Hip and homey, Olive & Gourmando, (+1 514 350 1083) is just right for lunch (local cheese plates, panini, bright salads) or an afternoon coffee and fresh-baked pastry. Just a five-minute walk away from the hotel, Verses restaurant (514-788-4000) in the Hotel Nelligan is known for French-inspired, elegantly prepared game (venison, partridge) paired with selections from the extensive wine list of bottles housed in their glass wine cellar. Make a reservation ahead of time for the trendy dinner club, Garde Manger (+1 514-678-5044), from celeb chef (he has his own cooking show) Chuck Hughes. The meat-heavy menu changes daily, although there are a few staples – seafood platters and lobster poutine – so bring your appetite and sense of adventure.
My band and I were only two weeks into a six-week tour that was proving to be one of the snowiest, white-knuckle driving endeavors any of us had experienced. Who knew I needed a drummer that also doubled as a blizzard-defying wizzard behind the wheel? We were ready for a break. Thankfully, just as we entered Montreal, the scowling winter clouds lifted and we were afforded a brief reprieve with flake-free weather.
A change that was much needed, and only topped by our arrival at the Auberge du Vieux-Port, a boutique hotel overlooking the Saint Lawrence River. Winding our way towards the harbor and down a charming cobbled street, the stone facade of this renovated warehouse building with its waving flags and torchlights glistening in the dewy harbor mist, was a sight for our squinty, road-weary eyes.
Greeted by a friendly bellman, our car was whisked away and we were welcomed into the glow of the warm lobby furnished with deep leather couches and hand-loomed rugs. It was as if we’d stepped back into a luxury hotel of a different era – when travel was exotic and meaningful, rather than a means to a business meeting, or, in our case, a gig.
Heading up to my River View King Premier Room, I tried to play it cool, but couldn’t hide my excitement about the postcard-perfect scene of twinkling lights and bobbing boats right outside my windows. The interiors – lofted ceilings, thick wood beams, exposed brick walls from the factory days and a raft of a bed with an antique wrought-iron frame – were worth getting all worked up about, too.
But my main interest was the bathroom. Or should I say the ensuite spa? Heated floors, a massive soaking tub with whirlpool jets and the loveliest bath products I've ever bubbled with. So incredible, in fact, that I later ordered the Essential Elements sea salt and eucalyptus bath salts to be shipped home as a souvenir to Mr Smith, who was sadly not on tour with me.
After a good long soak (which tacked years back onto my life) I met my bandmates for dinner downstairs at Taverne Gaspar, a chummy English-style gastro pub with a Quebec accent. Our waitress steered me in the direction of an earthy cabernet to pair with my expertly cooked filet. We, of course, had to make it an all out meat-fest by going in for the decadent braised beef poutine, too. I mean, when in Rome... or Montreal, ya know?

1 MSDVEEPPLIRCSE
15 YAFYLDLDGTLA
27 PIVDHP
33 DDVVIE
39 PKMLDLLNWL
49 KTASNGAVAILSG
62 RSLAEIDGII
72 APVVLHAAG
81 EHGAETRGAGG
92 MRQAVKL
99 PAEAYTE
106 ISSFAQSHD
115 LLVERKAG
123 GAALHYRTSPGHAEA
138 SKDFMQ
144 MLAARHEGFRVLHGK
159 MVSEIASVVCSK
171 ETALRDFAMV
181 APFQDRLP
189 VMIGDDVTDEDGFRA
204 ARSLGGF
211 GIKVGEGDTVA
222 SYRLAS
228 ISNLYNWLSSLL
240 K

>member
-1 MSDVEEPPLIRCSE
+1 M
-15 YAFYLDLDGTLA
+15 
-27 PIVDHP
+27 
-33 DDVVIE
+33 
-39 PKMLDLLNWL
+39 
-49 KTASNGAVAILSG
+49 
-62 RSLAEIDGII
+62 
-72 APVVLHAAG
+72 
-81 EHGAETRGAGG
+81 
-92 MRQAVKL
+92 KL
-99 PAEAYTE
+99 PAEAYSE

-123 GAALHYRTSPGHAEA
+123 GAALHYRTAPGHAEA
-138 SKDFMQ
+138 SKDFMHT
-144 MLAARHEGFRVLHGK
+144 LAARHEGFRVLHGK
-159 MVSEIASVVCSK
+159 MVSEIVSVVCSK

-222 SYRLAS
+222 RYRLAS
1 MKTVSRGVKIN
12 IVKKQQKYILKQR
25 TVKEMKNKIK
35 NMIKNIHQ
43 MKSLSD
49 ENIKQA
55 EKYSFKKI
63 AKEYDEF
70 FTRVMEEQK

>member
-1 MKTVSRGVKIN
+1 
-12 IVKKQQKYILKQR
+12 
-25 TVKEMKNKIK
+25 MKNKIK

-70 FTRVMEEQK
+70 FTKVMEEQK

With a food coma setting in nicely, I returned to my room. Now, in true rocker style I suppose it’s expected that I should've been busy clearing out the mini-bar and trashing the joint. Instead, I lazed in front of the comforting glow of the modern in-wall fireplace and floated off to sleep on the cloud-like bed.
I woke up refreshed (no small thing when on tour) and, thinking it a good idea to work off at least a fraction of the last night’s overzealous ordering, I set out for a stroll. The concierge drew a helpful map and I navigated the Old City with ease. I strolled down Saint Paul Street, peeking into boutiques and admiring restored buildings, before stopping off at Olive and Gourmando, a cute, local hang serving sandwiches, salads, breakfast specialties, pastries and a gorgeous selection of local cheese. It’s basically that's perfect-anytime-cafe that anchors a neighborhood.
Following a quick (and delicious) bite, I checked in at Rainspa for a rejuvenating facial. The highlight of this two-story spa with 10 treatment rooms was the eucalyptus steam room, for sure. It worked wonders for my tour-worn vocal chords and prepped me for a fantastic show that evening with Nick Cave and the Bad Seeds.
At the risk of disappointing all about the wild out-until-dawn rock ‘n’ roll lifestyle, the only thing I could think about post-show was returning to my room for another eucalyptus bath in that insanely luxurious tub. I might be the only musician who could turn a tour stay into a spa retreat. Soak, rest, repeat.
But, can you blame me? With a sanctuary of a room and a cozy pub downstairs, I had everything I needed right there. Well, except Mr Smith, which gives me the perfect excuse to find my way back to Montreal and the Auberge du Vieux-Port. If you need me, I’ll be in the bath…